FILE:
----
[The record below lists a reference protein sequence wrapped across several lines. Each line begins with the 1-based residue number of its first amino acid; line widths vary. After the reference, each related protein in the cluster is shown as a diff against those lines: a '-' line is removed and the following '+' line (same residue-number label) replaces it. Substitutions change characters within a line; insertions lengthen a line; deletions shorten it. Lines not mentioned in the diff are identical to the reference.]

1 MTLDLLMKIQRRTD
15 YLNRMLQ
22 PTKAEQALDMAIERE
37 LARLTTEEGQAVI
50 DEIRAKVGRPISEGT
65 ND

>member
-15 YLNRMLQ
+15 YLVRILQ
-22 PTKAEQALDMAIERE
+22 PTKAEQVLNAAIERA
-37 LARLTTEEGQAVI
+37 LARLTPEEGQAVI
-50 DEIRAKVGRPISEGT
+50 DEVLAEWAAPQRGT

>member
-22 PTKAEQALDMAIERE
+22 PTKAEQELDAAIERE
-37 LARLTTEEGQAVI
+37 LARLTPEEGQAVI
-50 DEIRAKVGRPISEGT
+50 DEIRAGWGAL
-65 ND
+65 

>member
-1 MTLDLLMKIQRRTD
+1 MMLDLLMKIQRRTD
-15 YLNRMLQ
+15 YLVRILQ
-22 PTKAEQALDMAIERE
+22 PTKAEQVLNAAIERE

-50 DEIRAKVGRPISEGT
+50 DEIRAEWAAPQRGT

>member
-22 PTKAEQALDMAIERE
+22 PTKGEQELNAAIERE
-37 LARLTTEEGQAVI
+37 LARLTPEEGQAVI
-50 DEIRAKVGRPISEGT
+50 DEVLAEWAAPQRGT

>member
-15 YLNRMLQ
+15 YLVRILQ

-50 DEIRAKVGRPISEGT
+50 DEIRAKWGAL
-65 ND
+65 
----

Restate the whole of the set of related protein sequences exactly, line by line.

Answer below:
[The record below lists a reference protein sequence wrapped across several lines. Each line begins with the 1-based residue number of its first amino acid; line widths vary. After the reference, each related protein in the cluster is shown as a diff against those lines: a '-' line is removed and the following '+' line (same residue-number label) replaces it. Substitutions change characters within a line; insertions lengthen a line; deletions shorten it. Lines not mentioned in the diff are identical to the reference.]

1 MTLDLLMKIQRRTD
15 YLNRMLQ
22 PTKAEQALDMAIERE
37 LARLTTEEGQAVI
50 DEIRAKVGRPISEGT
65 ND

>member
-15 YLNRMLQ
+15 YLVRILQ
-22 PTKAEQALDMAIERE
+22 PTKAEQVLNAAIERA
-37 LARLTTEEGQAVI
+37 LARLTPEEGQAVI
-50 DEIRAKVGRPISEGT
+50 DEVLAEWAAPQRGT

>member
-22 PTKAEQALDMAIERE
+22 PTKAEQELDAAIERE
-37 LARLTTEEGQAVI
+37 LARLTPEEGQAVI
-50 DEIRAKVGRPISEGT
+50 DEIRAGWGAL
-65 ND
+65 

>member
-1 MTLDLLMKIQRRTD
+1 MMLDLLMKIQRRTD
-15 YLNRMLQ
+15 YLVRILQ
-22 PTKAEQALDMAIERE
+22 PTKAEQVLNAAIERE

-50 DEIRAKVGRPISEGT
+50 DEIRAEWAAPQRGT

>member
-22 PTKAEQALDMAIERE
+22 PTKGEQELNAAIERE
-37 LARLTTEEGQAVI
+37 LARLTPEEGQAVI
-50 DEIRAKVGRPISEGT
+50 DEVLAEWAAPQRGT

>member
-15 YLNRMLQ
+15 YLVRILQ

-50 DEIRAKVGRPISEGT
+50 DEIRAKWGAL
-65 ND
+65 